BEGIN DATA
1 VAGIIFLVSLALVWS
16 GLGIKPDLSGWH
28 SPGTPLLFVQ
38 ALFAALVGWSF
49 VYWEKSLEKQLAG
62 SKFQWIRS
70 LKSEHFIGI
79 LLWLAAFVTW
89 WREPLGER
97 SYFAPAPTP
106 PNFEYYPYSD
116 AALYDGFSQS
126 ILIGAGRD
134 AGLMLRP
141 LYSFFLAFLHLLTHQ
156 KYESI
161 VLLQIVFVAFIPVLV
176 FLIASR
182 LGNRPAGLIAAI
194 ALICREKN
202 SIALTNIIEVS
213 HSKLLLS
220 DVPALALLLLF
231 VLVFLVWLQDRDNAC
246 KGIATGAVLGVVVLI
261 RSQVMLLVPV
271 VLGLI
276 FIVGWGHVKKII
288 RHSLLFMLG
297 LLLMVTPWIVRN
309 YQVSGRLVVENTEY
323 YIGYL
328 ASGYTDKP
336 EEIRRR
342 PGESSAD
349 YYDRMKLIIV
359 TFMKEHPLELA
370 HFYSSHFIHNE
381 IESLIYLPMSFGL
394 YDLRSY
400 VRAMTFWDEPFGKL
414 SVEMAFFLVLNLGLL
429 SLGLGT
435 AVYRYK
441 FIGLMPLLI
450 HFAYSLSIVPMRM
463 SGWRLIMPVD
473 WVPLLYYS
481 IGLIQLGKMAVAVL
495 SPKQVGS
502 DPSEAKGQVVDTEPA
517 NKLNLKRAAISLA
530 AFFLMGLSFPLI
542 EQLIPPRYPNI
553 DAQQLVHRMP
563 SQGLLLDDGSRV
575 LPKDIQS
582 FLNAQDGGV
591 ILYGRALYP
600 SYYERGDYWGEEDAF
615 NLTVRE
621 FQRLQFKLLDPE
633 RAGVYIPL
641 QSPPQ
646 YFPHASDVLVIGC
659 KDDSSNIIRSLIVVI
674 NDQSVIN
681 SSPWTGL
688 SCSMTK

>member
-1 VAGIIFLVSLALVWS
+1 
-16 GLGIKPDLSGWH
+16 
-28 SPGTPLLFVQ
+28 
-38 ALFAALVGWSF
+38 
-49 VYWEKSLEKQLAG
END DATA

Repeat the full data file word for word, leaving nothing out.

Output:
1 VAGIIFLVSLALVWS
16 GLGIKPDLSGWH
28 SPGTPLLFVQ
38 ALFAALVGWSF
49 VYWEKSLEKQLAG
62 SKFQWIRS
70 LKSEHFIGI
79 LLWLAAFVTW
89 WREPLGER
97 SYFAPAPTP
106 PNFEYYPYSD
116 AALYDGFSQS
126 ILIGAGRD
134 AGLMLRP
141 LYSFFLAFLHLLTHQ
156 KYESI
161 VLLQIVFVAFIPVLV
176 FLIASR
182 LGNRPAGLIAAI
194 ALICREKN
202 SIALTNIIEVS
213 HSKLLLS
220 DVPALALLLLF
231 VLVFLVWLQDRDNAC
246 KGIATGAVLGVVVLI
261 RSQVMLLVPV
271 VLGLI
276 FIVGWGHVKKII
288 RHSLLFMLG
297 LLLMVTPWIVRN
309 YQVSGRLVVENTEY
323 YIGYL
328 ASGYTDKP
336 EEIRRR
342 PGESSAD
349 YYDRMKLIIV
359 TFMKEHPLELA
370 HFYSSHFIHNE
381 IESLIYLPMSFGL
394 YDLRSY
400 VRAMTFWDEPFGKL
414 SVEMAFFLVLNLGLL
429 SLGLGT
435 AVYRYK
441 FIGLMPLLI
450 HFAYSLSIVPMRM
463 SGWRLIMPVD
473 WVPLLYYS
481 IGLIQLGKMAVAVL
495 SPKQVGS
502 DPSEAKGQVVDTEPA
517 NKLNLKRAAISLA
530 AFFLMGLSFPLI
542 EQLIPPRYPNI
553 DAQQLVHRMP
563 SQGLLLDDGSRV
575 LPKDIQS
582 FLNAQDGGV
591 ILYGRALYP
600 SYYERGDYWGEEDAF
615 NLTVRE
621 FQRLQFKLLDPE
633 RAGVYIPL
641 QSPPQ
646 YFPHASDVLVIGC
659 KDDSSNIIRSLIVVI
674 NDQSVIN
681 SSPWTGL
688 SCSMTK

>member
-1 VAGIIFLVSLALVWS
+1 
-16 GLGIKPDLSGWH
+16 
-28 SPGTPLLFVQ
+28 
-38 ALFAALVGWSF
+38 
-49 VYWEKSLEKQLAG